At a time when happenings in Washington “could be said and done in such glaring contradiction to common sense” (How else are we to understand “governing by crisis”?), Hannah Arendt reminds us to seek out and overcome those “prejudices” and “preformed judgments”—including the obligatory moves to technocratic and ideological narratives—that preclude the introduction of new questions and corresponding answers that require direct and original judgments and, perhaps most importantly, thinking and responsibility. Counterintuitively, in such situations Arendt highlights the importance of questions rather than solutions in confronting political crisis—that the proper response to crisis requires thinking rather than knowledge. To narrowly search for efficient policy “solutions” or ideological “compromises” based on prior prejudices simply misses the point.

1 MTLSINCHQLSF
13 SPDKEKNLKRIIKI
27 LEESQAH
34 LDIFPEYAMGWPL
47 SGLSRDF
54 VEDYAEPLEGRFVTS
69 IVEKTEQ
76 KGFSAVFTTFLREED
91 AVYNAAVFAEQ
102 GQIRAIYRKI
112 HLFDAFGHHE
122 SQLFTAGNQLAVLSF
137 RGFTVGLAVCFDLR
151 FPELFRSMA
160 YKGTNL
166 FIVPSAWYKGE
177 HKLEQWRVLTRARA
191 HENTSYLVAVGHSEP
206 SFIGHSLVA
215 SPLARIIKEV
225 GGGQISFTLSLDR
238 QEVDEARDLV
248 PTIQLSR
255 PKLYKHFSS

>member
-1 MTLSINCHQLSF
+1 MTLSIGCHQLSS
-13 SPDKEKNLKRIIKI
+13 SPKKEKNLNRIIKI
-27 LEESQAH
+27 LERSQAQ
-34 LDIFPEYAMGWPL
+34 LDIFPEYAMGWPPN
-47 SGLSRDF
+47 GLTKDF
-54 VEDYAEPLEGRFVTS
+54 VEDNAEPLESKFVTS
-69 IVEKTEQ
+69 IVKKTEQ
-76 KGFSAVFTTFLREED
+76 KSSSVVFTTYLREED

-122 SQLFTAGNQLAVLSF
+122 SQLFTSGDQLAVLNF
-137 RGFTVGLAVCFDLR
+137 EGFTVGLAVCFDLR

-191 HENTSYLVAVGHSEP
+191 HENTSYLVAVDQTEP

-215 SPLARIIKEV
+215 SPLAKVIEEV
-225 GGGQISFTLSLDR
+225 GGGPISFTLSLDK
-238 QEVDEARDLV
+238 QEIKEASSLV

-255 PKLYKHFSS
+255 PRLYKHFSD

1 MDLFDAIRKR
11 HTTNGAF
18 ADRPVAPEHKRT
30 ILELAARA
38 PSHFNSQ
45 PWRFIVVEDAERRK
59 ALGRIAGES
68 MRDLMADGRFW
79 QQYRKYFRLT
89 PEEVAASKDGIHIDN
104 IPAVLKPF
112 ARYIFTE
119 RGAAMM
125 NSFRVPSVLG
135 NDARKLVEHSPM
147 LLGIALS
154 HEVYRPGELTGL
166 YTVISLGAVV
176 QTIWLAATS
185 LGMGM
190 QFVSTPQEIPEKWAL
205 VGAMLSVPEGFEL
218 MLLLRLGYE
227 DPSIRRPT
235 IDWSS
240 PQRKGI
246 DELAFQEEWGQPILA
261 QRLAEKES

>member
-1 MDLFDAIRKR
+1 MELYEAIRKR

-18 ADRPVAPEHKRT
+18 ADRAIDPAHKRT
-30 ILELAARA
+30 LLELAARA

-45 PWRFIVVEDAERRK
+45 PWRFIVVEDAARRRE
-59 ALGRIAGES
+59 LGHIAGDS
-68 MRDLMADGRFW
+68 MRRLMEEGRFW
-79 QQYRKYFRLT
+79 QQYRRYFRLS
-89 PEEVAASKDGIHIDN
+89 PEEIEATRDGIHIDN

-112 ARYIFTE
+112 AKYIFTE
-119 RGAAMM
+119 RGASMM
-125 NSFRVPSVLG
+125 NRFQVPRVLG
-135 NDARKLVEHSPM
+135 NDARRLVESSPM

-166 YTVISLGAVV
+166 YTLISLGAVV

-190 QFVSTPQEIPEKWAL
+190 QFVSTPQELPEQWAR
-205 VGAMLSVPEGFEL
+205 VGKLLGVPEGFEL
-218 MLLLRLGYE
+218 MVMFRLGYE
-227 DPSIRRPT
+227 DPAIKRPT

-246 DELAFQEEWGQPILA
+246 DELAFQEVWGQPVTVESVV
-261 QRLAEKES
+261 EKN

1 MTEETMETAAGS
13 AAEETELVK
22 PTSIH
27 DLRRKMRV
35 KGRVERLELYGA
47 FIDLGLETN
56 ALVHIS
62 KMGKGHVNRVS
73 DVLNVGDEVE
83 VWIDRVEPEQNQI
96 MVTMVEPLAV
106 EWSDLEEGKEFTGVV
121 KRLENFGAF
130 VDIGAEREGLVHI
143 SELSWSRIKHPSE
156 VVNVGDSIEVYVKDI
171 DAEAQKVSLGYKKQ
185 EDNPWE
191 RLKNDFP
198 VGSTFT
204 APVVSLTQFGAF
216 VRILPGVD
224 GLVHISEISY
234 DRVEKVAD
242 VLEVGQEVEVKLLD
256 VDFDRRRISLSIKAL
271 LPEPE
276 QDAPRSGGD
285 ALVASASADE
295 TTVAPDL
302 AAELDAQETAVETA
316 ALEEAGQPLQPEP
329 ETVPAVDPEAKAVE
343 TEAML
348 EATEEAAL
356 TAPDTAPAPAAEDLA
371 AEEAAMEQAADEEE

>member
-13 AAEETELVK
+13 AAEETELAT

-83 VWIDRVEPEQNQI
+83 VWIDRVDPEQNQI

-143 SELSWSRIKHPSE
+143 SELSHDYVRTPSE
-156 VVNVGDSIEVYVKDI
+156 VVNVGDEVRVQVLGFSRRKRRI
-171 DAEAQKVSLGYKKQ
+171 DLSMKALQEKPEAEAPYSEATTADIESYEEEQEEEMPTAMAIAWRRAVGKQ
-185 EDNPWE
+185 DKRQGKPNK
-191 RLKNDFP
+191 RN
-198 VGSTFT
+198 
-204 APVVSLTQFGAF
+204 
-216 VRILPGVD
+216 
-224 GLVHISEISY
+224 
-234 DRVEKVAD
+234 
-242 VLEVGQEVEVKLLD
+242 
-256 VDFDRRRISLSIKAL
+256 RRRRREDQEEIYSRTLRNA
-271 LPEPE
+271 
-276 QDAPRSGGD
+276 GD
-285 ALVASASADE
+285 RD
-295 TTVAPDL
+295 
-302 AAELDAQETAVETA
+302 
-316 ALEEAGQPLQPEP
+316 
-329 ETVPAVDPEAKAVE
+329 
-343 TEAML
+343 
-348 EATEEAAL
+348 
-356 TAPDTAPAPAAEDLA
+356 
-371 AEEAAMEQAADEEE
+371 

If crisis does not seem especially urgent to Arendt in “The Crisis on Education,” she does warn that, in the end, “unreflective perseverance…can only…lead to ruin.” Ironically, one of the prejudiced assumptions that seems most prevalent in Congress today—that abandoning one’s prejudices and preformed judgments spells political death—may be most indicative of our current political crisis.–—And yet if, as Arendt suggests on more than one occasion, one answer to the modern crisis of authority lies in the “assumption of responsibility”—be it responsibility for the world in the classroom, responsibility for extraordinary action in politics (Arendt once attributed Lenin’s revolutionary authority to his singular willingness to “assume responsibility for the revolution after it happened.”), or even responsibility for truthful speech (as opposed to “mere talk”) and action in normal, everyday politics—then notwithstanding whatever the American crisis is, whoever has the courage to speak truthfully and accept political responsibility may wake up to find real power and opportunity suddenly within his grasp.